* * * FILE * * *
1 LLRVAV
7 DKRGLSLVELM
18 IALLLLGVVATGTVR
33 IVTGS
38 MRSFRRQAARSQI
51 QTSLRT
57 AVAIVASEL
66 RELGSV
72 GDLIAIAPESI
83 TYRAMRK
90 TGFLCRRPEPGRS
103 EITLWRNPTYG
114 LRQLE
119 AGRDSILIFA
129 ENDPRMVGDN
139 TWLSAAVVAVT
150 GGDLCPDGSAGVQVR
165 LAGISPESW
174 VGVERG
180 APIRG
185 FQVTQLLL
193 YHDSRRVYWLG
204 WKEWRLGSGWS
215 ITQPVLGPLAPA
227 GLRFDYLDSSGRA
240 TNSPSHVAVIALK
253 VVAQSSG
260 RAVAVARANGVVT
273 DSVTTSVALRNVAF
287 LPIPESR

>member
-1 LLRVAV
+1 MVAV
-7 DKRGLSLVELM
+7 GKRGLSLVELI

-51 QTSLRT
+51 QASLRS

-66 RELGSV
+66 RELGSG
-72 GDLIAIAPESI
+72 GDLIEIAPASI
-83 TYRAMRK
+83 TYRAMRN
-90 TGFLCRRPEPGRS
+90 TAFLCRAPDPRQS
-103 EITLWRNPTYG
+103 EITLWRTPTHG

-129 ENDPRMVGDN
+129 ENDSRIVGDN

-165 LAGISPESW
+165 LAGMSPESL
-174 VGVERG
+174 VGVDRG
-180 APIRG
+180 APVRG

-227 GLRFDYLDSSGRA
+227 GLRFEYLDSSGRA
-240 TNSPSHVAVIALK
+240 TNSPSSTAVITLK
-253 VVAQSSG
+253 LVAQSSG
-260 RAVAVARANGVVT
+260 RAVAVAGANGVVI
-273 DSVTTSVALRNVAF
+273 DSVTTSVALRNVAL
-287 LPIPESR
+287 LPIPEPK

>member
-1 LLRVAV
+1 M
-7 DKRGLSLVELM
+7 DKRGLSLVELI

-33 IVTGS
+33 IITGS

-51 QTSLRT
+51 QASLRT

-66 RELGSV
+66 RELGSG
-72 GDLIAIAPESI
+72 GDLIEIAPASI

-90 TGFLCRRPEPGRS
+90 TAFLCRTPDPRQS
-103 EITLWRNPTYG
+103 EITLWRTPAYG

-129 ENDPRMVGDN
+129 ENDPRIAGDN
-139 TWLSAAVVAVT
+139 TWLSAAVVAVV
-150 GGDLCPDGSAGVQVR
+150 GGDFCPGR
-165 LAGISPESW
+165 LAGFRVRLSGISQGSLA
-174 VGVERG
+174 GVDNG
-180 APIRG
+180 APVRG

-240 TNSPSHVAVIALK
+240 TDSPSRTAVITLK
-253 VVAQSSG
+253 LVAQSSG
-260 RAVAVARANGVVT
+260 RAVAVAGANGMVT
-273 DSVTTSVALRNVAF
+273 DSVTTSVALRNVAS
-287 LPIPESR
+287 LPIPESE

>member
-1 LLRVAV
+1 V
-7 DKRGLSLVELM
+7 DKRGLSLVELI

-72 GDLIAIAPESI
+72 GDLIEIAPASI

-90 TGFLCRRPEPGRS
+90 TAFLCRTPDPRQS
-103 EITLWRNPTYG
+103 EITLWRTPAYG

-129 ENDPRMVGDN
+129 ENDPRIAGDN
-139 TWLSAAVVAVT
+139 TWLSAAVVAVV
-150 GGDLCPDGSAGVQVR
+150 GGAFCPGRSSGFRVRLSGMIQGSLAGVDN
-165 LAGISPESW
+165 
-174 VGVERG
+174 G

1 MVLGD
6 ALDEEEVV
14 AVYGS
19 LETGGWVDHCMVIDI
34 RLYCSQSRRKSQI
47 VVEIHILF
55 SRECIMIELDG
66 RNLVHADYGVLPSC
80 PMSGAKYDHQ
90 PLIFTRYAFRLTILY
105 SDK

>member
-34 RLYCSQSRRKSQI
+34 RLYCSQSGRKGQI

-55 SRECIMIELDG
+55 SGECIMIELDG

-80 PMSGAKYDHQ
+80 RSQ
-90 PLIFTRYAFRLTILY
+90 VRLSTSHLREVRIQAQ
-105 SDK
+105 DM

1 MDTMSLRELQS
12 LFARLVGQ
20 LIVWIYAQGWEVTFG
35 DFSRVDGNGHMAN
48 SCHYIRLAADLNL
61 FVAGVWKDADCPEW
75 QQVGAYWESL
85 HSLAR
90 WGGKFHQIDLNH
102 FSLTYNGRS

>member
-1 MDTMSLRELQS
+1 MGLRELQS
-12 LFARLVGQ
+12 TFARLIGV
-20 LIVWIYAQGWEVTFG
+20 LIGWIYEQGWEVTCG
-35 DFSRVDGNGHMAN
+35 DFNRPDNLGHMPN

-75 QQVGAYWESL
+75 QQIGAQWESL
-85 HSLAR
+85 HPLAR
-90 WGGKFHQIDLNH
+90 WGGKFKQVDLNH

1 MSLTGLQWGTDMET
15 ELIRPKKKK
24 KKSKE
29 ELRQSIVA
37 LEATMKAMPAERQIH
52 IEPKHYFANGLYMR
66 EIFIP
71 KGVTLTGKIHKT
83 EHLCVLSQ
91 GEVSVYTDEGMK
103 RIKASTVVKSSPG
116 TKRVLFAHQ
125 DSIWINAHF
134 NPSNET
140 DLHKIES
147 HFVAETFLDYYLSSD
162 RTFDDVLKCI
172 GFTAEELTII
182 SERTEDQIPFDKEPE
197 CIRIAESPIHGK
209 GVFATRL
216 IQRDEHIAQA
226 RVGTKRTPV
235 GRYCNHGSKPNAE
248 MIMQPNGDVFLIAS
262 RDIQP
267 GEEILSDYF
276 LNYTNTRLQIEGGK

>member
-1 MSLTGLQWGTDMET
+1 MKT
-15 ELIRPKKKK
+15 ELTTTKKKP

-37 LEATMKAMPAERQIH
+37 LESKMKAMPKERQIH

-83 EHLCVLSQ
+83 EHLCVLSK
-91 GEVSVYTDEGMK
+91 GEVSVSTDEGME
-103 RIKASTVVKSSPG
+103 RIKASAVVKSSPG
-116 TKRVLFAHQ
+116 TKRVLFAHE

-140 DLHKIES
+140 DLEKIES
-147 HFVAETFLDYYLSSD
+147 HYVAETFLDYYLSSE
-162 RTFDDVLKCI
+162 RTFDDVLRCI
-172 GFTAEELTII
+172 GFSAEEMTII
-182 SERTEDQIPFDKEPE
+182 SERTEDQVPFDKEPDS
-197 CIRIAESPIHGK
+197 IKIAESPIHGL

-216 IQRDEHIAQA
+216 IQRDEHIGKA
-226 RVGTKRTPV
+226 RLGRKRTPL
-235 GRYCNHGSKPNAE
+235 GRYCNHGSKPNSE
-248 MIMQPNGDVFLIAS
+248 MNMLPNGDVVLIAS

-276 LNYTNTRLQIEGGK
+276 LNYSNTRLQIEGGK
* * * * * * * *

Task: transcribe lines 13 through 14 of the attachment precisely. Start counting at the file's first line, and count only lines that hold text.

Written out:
114 LRQLE
119 AGRDSILIFA